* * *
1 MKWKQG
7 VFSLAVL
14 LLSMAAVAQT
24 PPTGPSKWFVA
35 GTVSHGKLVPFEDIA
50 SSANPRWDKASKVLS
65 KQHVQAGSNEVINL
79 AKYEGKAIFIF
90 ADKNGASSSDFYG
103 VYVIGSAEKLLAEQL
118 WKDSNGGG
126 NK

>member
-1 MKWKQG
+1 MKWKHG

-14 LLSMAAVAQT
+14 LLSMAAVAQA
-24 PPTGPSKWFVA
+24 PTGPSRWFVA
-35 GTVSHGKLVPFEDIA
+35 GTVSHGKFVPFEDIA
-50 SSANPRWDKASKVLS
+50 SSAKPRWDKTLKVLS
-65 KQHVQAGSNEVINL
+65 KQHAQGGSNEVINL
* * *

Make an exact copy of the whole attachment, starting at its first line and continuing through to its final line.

1 MKWKQG
7 VFSLAVL
14 LLSMAAVAQT
24 PPTGPSKWFVA
35 GTVSHGKLVPFEDIA
50 SSANPRWDKASKVLS
65 KQHVQAGSNEVINL
79 AKYEGKAIFIF
90 ADKNGASSSDFYG
103 VYVIGSAEKLLAEQL
118 WKDSNGGG
126 NK

>member
-1 MKWKQG
+1 MKWKHG

-14 LLSMAAVAQT
+14 LLSMAAVAQA
-24 PPTGPSKWFVA
+24 PTGPSRWFVA
-35 GTVSHGKLVPFEDIA
+35 GTVSHGKFVPFEDIA
-50 SSANPRWDKASKVLS
+50 SSAKPRWDKTLKVLS
-65 KQHVQAGSNEVINL
+65 KQHAQGGSNEVINL